The tone can be anywhere from Koolhaas/Delirious New York (cultural/surrealistic) to Calvino/Invisible Cities (poetic) to a more hard-nosed socio-political theory for the more earnestly and/or pragmatically inclined.  

Both a sustainable design and real estate development agenda can build off of these initial narratives.



Duany’s Polemic

While we certainly don’t agree with Andrés Duany’s recommendation that the classical language is the true path, there is something to be said for working within a shared tradition rather than forging a completely independent aesthetic territory.  Of course I am thinking of the beautiful Rick Joy house that Michael just showed many of us and not Alan Greenberg’s work.

It is enlightening (and entertaining) to note the wide range of architects that Duany’s uses as examples of the good, bad, and ugly (highlighted below, like the business section of the newspaper).  Peter Eisenman ends up on two teams – he is held up as the devil incarnate in the first few paragraphs only to be cited as one of several “brilliant architects that were later marginalized” later in Duany’s argument.  It’s also nice to see Plecnik included, one of my all time favorites.



    Today we have spoken about Richard Driehaus, of his generosity and perspicacity. But something I’ve come to see in him is perhaps of greater importance: his enthusiasm. The energy of enthusiasm is important to move things forward. Most of us here are enthusiasts about this great thing, traditional architecture and urbanism. And we are something else that we don’t often realize: most of us here are brave, too, as by practicing traditional architecture and urbanism we enter the ring with champions like Lutyens and Palladio.

    Modernists do not. They write their own rules of the game, so they always win. Peter Eisenman, for example, is invariably the champion of Eisenman-esque architecture. There are no other contenders. This is clever, but in the end it is not interesting because there is no tension. Eisenman‘s achievements are noticed less every time. He does ever bigger buildings that are ever more swiftly forgotten. They are victories over himself, about which only he can care.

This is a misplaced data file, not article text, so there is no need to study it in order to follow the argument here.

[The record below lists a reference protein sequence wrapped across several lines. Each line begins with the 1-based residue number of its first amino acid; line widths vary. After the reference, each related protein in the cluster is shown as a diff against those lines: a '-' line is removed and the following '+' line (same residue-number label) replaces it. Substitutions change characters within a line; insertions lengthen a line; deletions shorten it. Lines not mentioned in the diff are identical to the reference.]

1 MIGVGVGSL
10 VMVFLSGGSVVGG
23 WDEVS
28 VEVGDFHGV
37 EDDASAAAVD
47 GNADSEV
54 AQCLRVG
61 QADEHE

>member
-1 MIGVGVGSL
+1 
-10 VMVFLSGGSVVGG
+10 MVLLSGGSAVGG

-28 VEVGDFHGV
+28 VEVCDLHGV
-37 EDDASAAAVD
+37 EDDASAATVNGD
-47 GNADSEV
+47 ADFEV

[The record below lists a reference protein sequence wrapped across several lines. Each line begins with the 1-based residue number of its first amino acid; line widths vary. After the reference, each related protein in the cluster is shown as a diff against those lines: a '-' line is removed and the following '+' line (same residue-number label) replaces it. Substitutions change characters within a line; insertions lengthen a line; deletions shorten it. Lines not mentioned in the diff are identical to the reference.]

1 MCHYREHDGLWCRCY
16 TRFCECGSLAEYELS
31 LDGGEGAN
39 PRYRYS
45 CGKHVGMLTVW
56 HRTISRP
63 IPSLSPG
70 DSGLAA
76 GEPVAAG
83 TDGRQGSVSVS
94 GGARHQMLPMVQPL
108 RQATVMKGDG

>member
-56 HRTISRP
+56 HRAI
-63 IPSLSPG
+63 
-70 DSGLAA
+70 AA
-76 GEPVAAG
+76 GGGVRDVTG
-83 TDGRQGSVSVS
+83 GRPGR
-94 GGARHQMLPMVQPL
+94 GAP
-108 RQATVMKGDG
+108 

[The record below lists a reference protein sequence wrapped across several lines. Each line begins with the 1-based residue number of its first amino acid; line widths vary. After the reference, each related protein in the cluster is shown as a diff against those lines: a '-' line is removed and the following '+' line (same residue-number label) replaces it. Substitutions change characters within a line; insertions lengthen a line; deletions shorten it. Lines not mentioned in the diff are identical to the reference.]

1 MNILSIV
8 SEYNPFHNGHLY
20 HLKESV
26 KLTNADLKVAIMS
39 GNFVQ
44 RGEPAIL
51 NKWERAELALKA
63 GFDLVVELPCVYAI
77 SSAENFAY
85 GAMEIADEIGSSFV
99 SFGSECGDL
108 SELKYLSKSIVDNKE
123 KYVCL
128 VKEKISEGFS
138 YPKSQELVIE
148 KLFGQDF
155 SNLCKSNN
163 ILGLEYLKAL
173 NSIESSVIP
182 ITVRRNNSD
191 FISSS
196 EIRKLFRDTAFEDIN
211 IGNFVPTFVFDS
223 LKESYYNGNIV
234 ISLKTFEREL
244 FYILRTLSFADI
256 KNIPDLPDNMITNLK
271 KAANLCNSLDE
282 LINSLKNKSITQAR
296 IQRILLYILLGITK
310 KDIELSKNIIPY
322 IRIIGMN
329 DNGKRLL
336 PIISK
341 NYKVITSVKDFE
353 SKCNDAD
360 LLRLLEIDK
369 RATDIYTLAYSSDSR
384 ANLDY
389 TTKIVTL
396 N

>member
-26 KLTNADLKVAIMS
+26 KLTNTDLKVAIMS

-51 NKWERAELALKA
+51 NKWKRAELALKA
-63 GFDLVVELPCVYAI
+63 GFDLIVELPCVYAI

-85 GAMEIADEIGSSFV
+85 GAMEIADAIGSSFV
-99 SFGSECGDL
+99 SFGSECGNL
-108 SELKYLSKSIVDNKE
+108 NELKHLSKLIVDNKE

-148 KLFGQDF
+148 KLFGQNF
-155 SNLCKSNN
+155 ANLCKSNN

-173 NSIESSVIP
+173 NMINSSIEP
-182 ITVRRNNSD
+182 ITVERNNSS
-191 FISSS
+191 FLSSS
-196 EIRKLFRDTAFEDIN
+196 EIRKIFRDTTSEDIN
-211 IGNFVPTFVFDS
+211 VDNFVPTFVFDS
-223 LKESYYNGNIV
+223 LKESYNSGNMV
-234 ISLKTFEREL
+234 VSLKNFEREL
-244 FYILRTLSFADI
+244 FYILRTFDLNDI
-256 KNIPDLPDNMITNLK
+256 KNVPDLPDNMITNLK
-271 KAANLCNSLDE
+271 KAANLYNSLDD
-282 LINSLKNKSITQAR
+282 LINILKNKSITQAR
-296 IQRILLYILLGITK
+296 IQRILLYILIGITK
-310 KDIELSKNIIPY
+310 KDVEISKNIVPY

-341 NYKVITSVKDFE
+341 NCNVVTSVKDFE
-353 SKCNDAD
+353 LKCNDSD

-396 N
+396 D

But what if Peter were to design a classical building? What if he were to attempt something as dangerous as to enter that ring with the real champions? There would be a renewed interest in him as an architect, to say the least. And I’m sure it would be a great performance — Leon Krier, who is his friend, says Eisenman knows Palladio very well.

    Designing a classical building is virtually the only thing that remains for those avant-garde architects. They have already explored every shape that could be hyper‑cantilevered, crashed, randomized, slashed, perforated, photo-tuned, upturned, bent, dematerialized, dissed, or otherwise transgressed. It is by now the expected. There remains only their engaging in the ultimate test, to compete with the likes of Lutyens and Palladio, under common rules.